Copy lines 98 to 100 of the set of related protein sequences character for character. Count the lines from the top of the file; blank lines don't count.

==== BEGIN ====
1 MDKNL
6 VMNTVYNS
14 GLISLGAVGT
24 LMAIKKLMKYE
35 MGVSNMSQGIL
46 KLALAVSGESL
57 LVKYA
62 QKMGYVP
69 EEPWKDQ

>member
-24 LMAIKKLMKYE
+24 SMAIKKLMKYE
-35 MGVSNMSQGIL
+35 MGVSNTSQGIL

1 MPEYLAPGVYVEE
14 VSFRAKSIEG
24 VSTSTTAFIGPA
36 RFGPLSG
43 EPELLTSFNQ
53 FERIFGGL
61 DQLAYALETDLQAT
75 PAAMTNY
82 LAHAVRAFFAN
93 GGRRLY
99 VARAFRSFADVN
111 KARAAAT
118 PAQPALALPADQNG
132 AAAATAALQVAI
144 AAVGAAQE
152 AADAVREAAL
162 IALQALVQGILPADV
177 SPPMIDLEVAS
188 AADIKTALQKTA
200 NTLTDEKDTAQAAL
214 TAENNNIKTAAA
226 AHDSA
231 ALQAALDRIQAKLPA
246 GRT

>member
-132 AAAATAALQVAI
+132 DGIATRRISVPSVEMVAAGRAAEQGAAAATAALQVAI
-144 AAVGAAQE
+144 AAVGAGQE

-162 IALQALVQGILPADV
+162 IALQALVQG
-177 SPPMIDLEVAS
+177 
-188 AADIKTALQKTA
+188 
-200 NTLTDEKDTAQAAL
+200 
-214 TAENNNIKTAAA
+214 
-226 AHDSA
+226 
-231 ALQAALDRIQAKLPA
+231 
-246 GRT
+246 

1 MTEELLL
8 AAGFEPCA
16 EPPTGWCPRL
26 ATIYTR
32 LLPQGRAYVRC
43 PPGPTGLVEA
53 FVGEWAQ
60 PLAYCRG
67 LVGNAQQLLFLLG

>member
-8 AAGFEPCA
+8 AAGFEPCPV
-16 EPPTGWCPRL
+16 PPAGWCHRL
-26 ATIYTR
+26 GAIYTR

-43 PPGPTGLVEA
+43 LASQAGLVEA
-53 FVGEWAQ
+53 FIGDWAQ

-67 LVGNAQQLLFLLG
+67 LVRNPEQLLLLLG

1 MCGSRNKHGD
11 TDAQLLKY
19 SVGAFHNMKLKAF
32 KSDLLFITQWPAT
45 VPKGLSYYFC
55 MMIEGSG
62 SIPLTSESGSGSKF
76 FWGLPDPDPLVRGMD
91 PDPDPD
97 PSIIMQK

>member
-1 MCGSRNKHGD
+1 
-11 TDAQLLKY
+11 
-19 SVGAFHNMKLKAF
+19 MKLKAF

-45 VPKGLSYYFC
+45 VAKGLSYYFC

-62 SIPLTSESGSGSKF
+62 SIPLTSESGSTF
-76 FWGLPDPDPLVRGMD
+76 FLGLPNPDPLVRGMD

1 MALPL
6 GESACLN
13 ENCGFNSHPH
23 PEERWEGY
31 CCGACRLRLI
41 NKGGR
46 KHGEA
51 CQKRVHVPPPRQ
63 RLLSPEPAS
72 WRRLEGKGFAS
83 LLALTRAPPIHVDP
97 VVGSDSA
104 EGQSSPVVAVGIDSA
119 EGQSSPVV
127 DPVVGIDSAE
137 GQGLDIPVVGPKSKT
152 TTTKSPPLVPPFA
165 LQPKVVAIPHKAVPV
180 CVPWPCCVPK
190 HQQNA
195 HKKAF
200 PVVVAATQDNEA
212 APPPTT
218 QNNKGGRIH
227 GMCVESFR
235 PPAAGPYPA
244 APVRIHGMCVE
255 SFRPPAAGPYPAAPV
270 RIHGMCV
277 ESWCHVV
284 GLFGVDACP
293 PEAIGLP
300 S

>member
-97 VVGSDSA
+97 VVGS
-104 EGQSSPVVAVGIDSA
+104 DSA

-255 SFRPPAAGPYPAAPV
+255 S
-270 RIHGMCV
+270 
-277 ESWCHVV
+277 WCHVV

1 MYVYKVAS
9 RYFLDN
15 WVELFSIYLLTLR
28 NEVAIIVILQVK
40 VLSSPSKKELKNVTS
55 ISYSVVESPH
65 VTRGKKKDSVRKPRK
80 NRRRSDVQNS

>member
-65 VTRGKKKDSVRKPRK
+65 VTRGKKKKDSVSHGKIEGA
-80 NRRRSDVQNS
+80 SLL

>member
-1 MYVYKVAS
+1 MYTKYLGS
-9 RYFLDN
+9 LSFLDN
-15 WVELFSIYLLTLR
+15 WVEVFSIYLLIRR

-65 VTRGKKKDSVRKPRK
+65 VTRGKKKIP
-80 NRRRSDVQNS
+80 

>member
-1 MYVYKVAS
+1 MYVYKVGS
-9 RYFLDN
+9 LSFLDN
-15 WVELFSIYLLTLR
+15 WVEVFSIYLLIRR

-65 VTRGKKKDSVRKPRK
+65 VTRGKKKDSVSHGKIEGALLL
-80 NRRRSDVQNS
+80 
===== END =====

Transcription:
+19 MKLKAF

-45 VPKGLSYYFC
+45 VAKGLSYYFC